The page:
Asking to be Surprised

I have a good friend who says to me that we tend to think we can second-guess God. We say, “God’s will will be A, B, or C — only to have the answer be God’s will is H, heliotrope, which never occurred to me.”

When we believe in God and put our faith in God, we are asking to be surprised. God is all-powerful and works on our life from all corners. We may think “Now is the time to focus on my career,” only to find that God has decided “Now is the time for me to find a fulfilling personal relationship.” We may decide “Now is the time for me to find a personal relationship,” only to discover that God has decided to stabilize our career. God’s version of what is good for us is far more far-seeing than our own. We can seek to cooperate with God, but we do well not to argue too hard with God’s sense of timing.

Few things create more misery than a fight with God about the seasons of our life. When we hold out, stubbornly insisting on a certain blessing that we feel God is withholding, we miss the many blessings that God is in the process of bestowing. When we are saying, “I want this now,” we miss that that may be coming to us instead. We may be asking God for a romantic relationship in a period when God is focused on building up our grid of nonromantic friendships. We may be yearning for a special someone to make us feel more special while God is working on giving us that feeling for ourselves, independent of our romantic status. We may be asking God, demanding of God, that we be given someone to make us feel less lonely when God is in the process of teaching us how to be comfortable on our own.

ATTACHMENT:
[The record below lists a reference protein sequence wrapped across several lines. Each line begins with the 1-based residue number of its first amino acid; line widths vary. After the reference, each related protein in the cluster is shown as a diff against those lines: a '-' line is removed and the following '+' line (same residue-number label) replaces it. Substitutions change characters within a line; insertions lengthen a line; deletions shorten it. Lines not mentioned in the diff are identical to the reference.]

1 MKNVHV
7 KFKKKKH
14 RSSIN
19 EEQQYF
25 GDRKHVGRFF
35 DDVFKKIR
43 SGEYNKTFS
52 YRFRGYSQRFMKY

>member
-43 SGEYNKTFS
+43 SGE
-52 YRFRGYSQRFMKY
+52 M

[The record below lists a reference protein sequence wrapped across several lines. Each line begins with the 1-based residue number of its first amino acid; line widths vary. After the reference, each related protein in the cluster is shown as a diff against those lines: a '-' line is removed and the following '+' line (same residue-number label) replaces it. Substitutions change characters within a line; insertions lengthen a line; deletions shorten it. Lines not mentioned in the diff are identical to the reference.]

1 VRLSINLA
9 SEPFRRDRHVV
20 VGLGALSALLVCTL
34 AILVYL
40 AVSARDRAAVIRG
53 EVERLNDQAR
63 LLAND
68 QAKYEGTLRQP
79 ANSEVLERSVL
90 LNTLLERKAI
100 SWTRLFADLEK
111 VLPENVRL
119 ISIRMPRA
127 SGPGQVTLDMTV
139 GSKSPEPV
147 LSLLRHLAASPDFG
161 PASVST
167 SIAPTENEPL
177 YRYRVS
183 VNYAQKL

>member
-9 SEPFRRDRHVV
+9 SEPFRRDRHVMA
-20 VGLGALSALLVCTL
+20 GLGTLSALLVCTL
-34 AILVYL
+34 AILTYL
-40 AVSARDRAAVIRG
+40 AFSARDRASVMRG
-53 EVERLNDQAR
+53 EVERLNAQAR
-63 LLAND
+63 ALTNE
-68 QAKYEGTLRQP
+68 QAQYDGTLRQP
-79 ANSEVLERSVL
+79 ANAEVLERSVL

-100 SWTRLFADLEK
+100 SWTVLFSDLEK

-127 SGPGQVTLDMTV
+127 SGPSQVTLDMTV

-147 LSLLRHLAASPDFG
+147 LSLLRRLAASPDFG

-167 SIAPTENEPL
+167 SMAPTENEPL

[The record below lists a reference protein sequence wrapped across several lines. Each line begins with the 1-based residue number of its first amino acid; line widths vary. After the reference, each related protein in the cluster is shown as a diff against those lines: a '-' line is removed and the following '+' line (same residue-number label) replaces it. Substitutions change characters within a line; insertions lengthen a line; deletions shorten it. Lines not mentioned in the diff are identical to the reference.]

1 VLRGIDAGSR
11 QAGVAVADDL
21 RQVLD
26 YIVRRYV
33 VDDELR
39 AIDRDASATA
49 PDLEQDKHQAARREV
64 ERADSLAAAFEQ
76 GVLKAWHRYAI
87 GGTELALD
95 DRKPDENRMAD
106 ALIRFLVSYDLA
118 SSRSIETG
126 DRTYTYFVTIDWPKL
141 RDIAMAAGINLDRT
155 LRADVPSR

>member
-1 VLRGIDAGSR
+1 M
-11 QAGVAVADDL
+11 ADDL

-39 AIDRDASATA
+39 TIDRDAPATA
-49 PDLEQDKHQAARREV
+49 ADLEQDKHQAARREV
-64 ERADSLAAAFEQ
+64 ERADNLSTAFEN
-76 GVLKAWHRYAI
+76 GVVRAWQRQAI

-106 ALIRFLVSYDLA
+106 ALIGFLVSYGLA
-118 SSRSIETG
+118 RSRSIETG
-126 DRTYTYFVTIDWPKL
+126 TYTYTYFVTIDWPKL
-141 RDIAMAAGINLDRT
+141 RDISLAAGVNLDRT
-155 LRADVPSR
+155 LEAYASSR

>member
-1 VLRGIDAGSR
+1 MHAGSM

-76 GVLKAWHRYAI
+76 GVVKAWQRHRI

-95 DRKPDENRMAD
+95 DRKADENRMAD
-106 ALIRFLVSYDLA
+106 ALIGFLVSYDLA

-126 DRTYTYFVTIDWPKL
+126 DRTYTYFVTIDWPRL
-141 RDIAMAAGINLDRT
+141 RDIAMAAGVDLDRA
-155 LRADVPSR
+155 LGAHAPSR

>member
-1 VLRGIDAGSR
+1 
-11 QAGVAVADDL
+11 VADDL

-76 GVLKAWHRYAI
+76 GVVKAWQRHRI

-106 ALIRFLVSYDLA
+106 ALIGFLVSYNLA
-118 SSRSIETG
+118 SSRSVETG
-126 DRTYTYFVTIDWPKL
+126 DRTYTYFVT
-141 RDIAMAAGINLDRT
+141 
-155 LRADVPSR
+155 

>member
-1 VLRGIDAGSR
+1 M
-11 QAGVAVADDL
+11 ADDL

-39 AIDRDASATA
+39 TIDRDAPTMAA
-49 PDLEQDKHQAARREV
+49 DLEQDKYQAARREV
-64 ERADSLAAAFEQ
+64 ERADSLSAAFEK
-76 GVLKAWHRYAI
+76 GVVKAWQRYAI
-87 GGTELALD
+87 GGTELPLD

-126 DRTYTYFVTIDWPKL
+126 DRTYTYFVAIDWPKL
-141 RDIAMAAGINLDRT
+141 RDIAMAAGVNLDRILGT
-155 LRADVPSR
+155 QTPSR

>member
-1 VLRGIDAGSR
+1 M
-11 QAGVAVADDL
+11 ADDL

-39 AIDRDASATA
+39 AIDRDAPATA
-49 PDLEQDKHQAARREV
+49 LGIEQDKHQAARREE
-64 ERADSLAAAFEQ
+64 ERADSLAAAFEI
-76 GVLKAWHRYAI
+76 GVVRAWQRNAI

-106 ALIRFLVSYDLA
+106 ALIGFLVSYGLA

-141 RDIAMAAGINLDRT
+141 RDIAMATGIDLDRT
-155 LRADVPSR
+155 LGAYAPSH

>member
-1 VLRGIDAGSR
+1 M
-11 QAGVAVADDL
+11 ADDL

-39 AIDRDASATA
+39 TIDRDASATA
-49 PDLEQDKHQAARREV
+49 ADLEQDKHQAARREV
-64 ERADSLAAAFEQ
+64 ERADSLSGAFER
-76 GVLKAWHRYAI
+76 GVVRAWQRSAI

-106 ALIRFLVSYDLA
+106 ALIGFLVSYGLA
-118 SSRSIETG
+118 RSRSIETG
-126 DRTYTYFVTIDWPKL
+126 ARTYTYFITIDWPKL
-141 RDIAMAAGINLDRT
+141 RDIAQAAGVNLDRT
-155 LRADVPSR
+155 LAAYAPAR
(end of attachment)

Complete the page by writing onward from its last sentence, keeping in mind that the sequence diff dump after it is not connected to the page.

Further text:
— Julia Cameron, Faith and Will, p. 21-22

Becoming Larger

Very often when we are in a panic about faith, it is because God is making us larger. We do not see how we are going to be able to make ends meet, and we doubt that God is going to do that for us or through us. We are afraid we are being made smaller, and yet for some of us the temptation to rush back to what once was a right size and is no longer is a very real temptation. “I’ll just cut my losses,” we decide, and then we set about trying to wedge ourselves back into a former definition of our self that no longer holds true. What happens? It doesn’t work very well. We cannot go back, but we do not see how we can go forward either. And the answer is that we cannot go forward of our own steam, left to our own devices. In order to go forward and become larger, we are going to need the grace of God.

— Julia Cameron, Faith and Will, p. 16-17


If you want to be impressed, note how often God’s people seem to be waiting….

I came to the parable Jesus told about the ten maidens waiting for the bridegroom…. I’d always thought that the point of the story was that we should be prepared. But in my reading after the retreat, it seemed to be just as much about waiting. Waiting through the dark night. The idea is that waiting precedes celebration. If you don’t show up prepared to wait, you may miss the transcendent when it happens.

Most stunning to me was the picture I began to get of God waiting. The parable of the prodigal son would be more aptly named the parable of the waiting father. It tells us much more about God than anything else — a God who watches and waits with a full heart for us to make our homecoming.

— Sue Monk Kidd, When the Heart Waits, p. 28-29